Secondly, I want to make a simple logical point sometimes overlooked in these debates. Often, those arguing for the existence of God offer a number of arguments. For example, they may offer first a cosmological argument for there being a first cause and necessary being, second a teleological argument for there being a designing intelligence, third an argument for this being being a person, fourth an argument for this being being morally perfect, and so on.

But now notice that all but one of these arguments could be sound and yet still the case for their God might more or less entirely collapse. Let's suppose they do have a sound cosmological argument for a first cause, a necessary being. Let's suppose they do have a good argument for there being a designing intelligence.

Still, it will suffice to refute their case for their God if I can show that they have no good case for supposing that this necessary being, designing intelligence, and so on, is also perfectly good. For if I can show that, then there still remain all sorts of gods on the table of which theirs is just one candidate. They've given us no reason yet to prefer their candidate over any of these various other candidate gods, such as morally indifferent God, say, or an evil God. But then their case fails.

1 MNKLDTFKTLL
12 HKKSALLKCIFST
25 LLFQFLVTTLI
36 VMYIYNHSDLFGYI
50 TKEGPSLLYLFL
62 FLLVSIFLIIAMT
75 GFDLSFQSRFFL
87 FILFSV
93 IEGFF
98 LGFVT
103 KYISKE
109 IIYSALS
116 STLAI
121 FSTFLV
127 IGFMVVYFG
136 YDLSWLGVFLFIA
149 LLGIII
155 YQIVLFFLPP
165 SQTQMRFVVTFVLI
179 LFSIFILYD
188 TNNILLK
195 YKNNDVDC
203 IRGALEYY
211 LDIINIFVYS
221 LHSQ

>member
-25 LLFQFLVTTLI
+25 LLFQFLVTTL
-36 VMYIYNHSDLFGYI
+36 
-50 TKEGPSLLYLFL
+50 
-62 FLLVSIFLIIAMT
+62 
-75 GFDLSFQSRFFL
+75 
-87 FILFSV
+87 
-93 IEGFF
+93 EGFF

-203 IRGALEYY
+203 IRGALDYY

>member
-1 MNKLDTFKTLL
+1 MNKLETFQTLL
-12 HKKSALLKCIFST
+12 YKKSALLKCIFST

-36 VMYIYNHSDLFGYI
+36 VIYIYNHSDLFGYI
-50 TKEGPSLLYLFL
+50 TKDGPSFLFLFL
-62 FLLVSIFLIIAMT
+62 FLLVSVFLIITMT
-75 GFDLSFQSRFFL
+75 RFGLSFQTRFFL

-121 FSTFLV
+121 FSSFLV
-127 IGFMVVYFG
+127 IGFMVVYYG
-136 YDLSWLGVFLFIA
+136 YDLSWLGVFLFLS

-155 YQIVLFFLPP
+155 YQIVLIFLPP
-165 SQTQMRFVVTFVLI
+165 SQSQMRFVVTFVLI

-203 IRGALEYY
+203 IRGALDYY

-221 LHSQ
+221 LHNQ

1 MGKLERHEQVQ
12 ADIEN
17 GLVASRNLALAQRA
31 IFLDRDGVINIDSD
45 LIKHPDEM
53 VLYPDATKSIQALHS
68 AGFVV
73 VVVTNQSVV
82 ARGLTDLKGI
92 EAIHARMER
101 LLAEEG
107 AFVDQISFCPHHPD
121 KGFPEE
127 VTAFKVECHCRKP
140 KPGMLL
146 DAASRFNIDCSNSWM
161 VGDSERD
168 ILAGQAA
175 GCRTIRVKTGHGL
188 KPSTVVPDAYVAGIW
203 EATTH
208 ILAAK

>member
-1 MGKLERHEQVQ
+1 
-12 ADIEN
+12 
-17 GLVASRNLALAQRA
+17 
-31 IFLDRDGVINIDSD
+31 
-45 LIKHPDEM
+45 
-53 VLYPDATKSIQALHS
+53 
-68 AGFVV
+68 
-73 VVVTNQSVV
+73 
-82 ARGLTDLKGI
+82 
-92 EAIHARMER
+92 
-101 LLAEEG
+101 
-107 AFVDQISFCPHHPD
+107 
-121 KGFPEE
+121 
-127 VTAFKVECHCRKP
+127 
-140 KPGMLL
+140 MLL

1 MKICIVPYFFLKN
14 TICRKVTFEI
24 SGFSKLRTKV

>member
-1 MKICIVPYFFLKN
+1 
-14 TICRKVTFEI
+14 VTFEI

3. 'But still, we are now pretty close to showing God exists'

Finally, if I can establish beyond reasonable doubt that whether or not there's an omnipotent, omniscient being, a designing intelligence, and so on, there's ample evidence to establish this being is not perfectly good - and thus ample evidence this being is not your God - the God you worship - it won't do to say,

'But look - at least we have established there is a necessary being, a first cause, a cosmic person, and a designing intelligence. So you have to admit we are nearly there when it comes to establishing the existence of our God. Indeed, our cosmological and fine-tuning and other arguments for God can be set against your argument against the existence of our God, leaving us, as it were, all square. While you have, we admit, a good argument against the existence of our God, we have several good arguments for! So you see, the arguments cancel out. This debate has ended in a draw!'